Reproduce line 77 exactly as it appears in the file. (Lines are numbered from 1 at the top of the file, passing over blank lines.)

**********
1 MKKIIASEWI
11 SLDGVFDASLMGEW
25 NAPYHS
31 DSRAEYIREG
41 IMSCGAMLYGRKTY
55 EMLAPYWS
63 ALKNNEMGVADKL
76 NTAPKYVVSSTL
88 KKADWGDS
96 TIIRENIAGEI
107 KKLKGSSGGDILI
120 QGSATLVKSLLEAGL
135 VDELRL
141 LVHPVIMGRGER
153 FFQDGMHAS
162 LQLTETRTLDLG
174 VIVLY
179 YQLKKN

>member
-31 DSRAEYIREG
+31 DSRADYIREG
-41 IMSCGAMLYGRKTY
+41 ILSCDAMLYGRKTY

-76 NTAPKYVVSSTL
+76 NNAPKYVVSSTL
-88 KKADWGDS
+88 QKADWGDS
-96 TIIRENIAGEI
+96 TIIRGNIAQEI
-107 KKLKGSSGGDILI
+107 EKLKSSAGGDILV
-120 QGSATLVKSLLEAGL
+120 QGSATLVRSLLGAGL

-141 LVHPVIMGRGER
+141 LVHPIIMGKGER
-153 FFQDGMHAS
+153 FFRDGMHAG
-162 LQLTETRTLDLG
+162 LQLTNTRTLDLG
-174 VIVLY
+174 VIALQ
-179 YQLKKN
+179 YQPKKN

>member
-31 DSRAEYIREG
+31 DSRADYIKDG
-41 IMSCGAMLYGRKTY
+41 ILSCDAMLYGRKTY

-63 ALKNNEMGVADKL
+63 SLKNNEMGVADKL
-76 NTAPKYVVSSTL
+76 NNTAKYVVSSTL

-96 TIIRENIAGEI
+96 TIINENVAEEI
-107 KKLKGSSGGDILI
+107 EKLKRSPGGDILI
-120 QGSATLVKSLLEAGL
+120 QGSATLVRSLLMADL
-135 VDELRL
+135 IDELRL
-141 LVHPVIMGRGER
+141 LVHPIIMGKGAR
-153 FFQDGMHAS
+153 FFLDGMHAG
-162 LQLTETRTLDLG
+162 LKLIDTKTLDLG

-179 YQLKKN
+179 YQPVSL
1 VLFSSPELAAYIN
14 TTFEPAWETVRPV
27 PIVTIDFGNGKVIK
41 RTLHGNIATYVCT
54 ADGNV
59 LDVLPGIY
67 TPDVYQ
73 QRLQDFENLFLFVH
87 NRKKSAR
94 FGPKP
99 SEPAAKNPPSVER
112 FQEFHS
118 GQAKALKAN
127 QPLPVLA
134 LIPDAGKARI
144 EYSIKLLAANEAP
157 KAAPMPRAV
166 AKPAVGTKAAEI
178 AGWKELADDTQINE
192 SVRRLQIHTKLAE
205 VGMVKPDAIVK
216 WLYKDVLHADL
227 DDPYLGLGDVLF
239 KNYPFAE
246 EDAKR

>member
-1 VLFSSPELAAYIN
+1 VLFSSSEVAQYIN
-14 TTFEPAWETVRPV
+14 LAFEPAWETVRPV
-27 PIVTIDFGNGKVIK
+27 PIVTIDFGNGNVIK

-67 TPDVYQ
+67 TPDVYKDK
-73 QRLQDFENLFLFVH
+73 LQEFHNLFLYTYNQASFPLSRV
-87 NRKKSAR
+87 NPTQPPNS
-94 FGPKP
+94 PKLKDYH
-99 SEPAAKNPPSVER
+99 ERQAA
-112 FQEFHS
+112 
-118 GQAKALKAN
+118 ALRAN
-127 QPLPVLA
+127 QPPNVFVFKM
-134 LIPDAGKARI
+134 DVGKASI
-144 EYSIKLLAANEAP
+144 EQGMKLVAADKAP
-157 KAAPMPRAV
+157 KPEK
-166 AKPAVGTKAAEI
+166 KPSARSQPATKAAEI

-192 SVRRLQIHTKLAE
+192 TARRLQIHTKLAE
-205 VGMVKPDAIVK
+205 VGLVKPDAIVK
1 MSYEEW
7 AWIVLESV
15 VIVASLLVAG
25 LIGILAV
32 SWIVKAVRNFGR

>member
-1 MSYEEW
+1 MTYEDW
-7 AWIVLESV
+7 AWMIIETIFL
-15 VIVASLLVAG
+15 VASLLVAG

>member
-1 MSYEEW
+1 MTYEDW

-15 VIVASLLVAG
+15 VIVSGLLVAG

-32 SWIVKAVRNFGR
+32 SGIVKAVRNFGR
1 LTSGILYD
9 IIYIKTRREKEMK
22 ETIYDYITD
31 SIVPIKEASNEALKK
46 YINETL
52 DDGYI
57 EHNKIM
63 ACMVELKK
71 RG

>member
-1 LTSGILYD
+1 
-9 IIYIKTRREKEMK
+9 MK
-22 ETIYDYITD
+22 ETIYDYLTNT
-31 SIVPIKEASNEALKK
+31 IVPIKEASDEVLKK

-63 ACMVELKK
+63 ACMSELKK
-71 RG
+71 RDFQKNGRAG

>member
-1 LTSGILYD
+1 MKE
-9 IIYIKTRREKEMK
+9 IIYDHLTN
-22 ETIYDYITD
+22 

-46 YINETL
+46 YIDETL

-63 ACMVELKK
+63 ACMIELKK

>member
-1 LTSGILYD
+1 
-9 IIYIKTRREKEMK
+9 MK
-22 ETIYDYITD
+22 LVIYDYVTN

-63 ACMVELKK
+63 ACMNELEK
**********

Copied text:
87 NRKKSAR